The Bridle Track can be accessed down the grassy slope from the monument. The Bridle Track follows the coastline and offers views of the many islets, eventually linking with the Red Stone Link Track which takes you to the Bird Rock lookout. 

When Captain James Cook landed on Norfolk in 1774 he explored only one segment on the north coast. A monument to Captain James Cook and a scenic lookout have been erected on this northern part of the coast where he landed with his officers - you'll get a spectacular view of the coastline from here. Access to the lookout is via Duncombe Bay Road. Picnic tables, barbecues and toilet facilities are provided at the scenic headland.

The Bridle Track can be accessed down the grassy slope from the monument. The Bridle Track follows the coastline and offers views of the many islets, eventually linking with the Red Stone Link Track which takes you to the Bird Rock lookout.

- See more at: http://www.parksaustralia.gov.au/norfolk/people-place/cook.html#sthash.nXpFMf6R.dpuf

When Captain James Cook landed on Norfolk in 1774 he explored only one segment on the north coast. A monument to Captain James Cook and a scenic lookout have been erected on this northern part of the coast where he landed with his officers - you'll get a spectacular view of the coastline from here. Access to the lookout is via Duncombe Bay Road. Picnic tables, barbecues and toilet facilities are provided at the scenic headland.

The Bridle Track can be accessed down the grassy slope from the monument. The Bridle Track follows the coastline and offers views of the many islets, eventually linking with the Red Stone Link Track which takes you to the Bird Rock lookout.

- See more at: http://www.parksaustralia.gov.au/norfolk/people-place/cook.html#sthash.nXpFMf6R.dpuf

Captain Cook lookout

BUSH WALKING

The walking trails of Norfolk Island National Park are the perfect way to get some exercise and see Norfolk’s unique landscape. Tracks guide you through lush palm forests and stands of Norfolk Island pine, leading to stunning vistas of the island and the surrounding ocean. Many endemic and endangered species can be spotted by those with a quiet approach and a keen eye. You may even see the rare green parrot. Tracks are well marked by signs and have a range of grades and lengths to suit all fitness levels.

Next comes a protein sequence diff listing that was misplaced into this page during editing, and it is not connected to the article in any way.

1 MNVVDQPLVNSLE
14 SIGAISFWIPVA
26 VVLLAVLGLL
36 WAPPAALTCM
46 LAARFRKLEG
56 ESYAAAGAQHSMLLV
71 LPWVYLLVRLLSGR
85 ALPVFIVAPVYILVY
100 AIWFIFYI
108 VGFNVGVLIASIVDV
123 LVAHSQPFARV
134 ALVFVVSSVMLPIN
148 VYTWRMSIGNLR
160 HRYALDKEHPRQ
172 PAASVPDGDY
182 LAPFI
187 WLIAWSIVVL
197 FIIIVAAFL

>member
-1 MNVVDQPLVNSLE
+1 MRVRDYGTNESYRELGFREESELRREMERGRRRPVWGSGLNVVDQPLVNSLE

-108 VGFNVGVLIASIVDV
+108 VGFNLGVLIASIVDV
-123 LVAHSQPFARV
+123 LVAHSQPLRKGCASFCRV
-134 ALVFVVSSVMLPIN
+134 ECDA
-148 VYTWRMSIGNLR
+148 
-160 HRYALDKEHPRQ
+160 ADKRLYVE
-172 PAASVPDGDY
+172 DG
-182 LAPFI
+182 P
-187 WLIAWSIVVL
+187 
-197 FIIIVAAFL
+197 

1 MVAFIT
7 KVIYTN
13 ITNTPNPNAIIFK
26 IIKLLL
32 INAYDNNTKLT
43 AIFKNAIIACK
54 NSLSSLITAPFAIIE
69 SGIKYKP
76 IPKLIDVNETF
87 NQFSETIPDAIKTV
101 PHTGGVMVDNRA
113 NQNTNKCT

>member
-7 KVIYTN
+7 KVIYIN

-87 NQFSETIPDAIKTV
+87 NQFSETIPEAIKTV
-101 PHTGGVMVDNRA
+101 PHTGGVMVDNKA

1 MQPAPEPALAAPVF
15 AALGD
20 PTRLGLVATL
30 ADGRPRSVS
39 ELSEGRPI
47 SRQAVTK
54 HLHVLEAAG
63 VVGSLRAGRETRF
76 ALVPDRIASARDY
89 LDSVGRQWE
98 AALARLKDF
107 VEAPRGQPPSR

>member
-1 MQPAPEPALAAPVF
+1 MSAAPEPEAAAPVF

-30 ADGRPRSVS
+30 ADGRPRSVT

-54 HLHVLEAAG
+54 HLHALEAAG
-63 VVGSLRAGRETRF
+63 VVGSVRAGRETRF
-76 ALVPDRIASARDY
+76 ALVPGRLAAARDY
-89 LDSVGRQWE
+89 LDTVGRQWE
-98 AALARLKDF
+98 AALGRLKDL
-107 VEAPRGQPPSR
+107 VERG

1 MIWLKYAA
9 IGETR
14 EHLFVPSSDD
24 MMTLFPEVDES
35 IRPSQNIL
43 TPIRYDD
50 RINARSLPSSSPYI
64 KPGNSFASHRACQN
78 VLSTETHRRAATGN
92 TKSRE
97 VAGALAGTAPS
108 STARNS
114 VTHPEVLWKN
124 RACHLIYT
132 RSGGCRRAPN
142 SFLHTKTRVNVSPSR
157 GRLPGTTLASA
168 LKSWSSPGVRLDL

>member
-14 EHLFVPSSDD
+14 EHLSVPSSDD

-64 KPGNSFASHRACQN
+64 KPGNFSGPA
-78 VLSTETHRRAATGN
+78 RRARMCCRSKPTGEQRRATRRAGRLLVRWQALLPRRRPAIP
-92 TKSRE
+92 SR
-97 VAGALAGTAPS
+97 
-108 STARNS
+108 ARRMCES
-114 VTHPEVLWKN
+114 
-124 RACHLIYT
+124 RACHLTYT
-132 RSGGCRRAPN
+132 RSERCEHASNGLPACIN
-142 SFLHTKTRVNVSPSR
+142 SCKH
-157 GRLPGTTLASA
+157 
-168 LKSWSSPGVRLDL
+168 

Captain cook track

BOTANICAL GARDENS

The stunning walks through the Botanic Garden provide a fabulous opportunity to experience the diverse flora on Norfolk Island. Suited to a range of fitness levels, there is a walk to suit everyone. The Discovery Centre is also located in the Botanical gardens. There is a viewing deck that provides a stunning view back to Mt Pitt. 

Botanical gardens


REPTILES

The Lord Howe Island skink Oligosoma lichenigera and the Lord Howe Island gecko Christinus guentheri are endemic to the Norfolk and Lord Howe Island groups. Due to predation by feral animals neither exist on Norfolk Island but both can be found on Phillip Island.

INSECTS

A number of endemic invertebrates occur including one species of Collembola, 30 moths, 11 booklice, 65 beetles and one particularly impressive centipede which grows up to 150 mm long and 17 mm wide. The centipede Cormocephalus coynei was recorded on Phillip Island by King in 1792, but it was not described until recently. It is restricted to Phillip and Nepean Islands.

To download walking track maps, and information on the bird life and Phillip Island visit